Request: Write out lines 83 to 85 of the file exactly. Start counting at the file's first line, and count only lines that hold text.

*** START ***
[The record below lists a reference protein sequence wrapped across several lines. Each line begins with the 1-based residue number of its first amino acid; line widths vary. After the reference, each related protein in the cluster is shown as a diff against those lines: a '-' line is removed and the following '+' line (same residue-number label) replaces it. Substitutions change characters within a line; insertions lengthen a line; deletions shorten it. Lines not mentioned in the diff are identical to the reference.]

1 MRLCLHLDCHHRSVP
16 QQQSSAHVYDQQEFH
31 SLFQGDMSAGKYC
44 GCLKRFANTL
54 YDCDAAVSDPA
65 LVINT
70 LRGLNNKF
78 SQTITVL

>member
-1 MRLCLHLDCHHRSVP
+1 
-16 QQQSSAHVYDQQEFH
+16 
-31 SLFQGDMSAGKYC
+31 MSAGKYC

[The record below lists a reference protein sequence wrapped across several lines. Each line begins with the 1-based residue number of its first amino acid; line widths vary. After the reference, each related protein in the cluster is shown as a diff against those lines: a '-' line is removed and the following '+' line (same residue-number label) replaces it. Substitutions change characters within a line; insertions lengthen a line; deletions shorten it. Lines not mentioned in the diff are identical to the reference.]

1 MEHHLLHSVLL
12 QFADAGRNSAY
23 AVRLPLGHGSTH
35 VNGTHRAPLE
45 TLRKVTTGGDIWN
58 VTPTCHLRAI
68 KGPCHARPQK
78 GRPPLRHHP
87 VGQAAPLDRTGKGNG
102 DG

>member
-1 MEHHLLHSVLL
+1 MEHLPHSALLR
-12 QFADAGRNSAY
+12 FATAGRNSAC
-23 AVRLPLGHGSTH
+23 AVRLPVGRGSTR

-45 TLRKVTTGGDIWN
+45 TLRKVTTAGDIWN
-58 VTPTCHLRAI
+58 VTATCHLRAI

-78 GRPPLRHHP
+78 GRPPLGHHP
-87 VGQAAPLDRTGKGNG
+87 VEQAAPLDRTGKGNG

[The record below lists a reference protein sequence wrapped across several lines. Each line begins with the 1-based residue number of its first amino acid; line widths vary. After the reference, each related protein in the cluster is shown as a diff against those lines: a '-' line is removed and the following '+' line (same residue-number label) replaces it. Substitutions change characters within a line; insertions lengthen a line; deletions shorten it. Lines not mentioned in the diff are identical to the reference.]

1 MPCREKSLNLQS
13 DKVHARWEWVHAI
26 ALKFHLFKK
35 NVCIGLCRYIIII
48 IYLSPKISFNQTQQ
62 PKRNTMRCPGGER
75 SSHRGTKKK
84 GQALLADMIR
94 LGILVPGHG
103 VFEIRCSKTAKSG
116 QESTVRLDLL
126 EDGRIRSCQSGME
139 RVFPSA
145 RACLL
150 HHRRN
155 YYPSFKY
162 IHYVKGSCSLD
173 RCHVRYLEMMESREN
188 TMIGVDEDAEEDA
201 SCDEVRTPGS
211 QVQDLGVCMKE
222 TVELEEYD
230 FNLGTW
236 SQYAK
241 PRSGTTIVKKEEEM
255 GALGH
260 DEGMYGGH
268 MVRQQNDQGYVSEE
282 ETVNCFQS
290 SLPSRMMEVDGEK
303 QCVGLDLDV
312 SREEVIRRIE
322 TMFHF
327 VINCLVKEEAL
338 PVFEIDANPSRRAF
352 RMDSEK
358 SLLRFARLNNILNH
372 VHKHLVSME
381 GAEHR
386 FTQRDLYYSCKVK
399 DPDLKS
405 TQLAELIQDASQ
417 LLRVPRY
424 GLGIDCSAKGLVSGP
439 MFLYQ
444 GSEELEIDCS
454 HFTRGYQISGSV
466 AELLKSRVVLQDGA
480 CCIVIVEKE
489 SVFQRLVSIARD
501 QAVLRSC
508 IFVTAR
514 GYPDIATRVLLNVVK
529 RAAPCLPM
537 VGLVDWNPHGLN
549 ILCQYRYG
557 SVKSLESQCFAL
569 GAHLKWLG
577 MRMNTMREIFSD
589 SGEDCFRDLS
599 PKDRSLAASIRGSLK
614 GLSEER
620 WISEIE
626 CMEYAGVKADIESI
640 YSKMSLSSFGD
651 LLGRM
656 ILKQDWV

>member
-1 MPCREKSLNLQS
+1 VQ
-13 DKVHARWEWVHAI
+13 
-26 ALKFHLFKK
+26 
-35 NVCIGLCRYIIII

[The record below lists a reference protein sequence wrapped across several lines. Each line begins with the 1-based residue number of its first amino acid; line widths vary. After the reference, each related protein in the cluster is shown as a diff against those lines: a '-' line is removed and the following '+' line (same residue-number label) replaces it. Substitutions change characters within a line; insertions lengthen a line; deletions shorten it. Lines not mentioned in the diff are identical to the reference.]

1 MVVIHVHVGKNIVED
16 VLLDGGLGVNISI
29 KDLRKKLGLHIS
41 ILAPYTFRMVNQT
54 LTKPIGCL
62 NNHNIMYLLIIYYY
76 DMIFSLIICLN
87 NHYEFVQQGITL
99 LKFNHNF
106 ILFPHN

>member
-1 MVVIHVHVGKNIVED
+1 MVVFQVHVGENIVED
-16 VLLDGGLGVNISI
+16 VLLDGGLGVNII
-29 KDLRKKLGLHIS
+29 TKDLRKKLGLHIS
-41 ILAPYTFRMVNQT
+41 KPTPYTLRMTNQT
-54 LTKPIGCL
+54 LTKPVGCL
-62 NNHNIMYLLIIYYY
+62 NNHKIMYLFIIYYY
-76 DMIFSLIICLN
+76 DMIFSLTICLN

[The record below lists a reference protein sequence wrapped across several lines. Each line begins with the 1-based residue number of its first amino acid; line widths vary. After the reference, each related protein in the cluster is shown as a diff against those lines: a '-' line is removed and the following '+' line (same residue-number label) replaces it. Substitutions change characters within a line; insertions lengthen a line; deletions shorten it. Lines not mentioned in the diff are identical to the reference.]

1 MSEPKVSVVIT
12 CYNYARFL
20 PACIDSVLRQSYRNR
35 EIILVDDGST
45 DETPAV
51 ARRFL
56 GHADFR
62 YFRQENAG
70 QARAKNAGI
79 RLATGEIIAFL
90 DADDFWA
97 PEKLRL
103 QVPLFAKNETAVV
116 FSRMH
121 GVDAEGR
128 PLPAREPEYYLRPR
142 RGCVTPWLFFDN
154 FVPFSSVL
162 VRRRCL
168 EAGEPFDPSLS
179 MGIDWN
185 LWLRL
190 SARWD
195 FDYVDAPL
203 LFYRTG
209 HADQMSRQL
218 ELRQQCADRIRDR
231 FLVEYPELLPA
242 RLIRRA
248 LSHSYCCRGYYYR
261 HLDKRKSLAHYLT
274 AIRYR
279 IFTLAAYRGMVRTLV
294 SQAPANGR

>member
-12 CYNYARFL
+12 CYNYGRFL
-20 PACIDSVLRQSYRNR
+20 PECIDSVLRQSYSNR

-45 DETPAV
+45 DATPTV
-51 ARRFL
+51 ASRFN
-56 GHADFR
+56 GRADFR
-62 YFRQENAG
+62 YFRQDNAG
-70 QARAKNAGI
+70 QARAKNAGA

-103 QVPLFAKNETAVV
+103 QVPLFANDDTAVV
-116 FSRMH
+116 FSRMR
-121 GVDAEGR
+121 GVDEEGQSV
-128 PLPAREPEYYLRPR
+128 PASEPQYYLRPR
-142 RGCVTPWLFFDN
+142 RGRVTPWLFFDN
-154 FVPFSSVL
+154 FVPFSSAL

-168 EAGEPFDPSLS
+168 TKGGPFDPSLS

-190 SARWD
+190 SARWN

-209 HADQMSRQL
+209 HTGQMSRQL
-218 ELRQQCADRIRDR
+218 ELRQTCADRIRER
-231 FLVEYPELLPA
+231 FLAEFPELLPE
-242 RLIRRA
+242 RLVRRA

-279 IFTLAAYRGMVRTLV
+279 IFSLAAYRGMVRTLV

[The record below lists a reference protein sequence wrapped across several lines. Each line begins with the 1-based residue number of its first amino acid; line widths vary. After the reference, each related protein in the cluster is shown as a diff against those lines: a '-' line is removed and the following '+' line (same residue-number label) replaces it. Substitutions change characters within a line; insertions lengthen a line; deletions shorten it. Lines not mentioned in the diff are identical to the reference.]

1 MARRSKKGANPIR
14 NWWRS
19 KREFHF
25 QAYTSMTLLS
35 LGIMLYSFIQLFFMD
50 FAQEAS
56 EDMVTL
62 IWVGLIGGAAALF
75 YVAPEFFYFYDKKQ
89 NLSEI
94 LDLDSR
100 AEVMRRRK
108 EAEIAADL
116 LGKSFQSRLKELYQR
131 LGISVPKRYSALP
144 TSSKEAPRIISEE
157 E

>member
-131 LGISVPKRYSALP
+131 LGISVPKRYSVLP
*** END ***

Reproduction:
386 FTQRDLYYSCKVK
399 DPDLKS
405 TQLAELIQDASQ